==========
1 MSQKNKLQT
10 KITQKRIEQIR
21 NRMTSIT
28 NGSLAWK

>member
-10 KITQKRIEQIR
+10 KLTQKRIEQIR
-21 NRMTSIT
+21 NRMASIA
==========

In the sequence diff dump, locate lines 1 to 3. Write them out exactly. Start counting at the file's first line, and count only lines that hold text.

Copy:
1 MSQKNKLQT
10 KITQKRIEQIR
21 NRMTSIT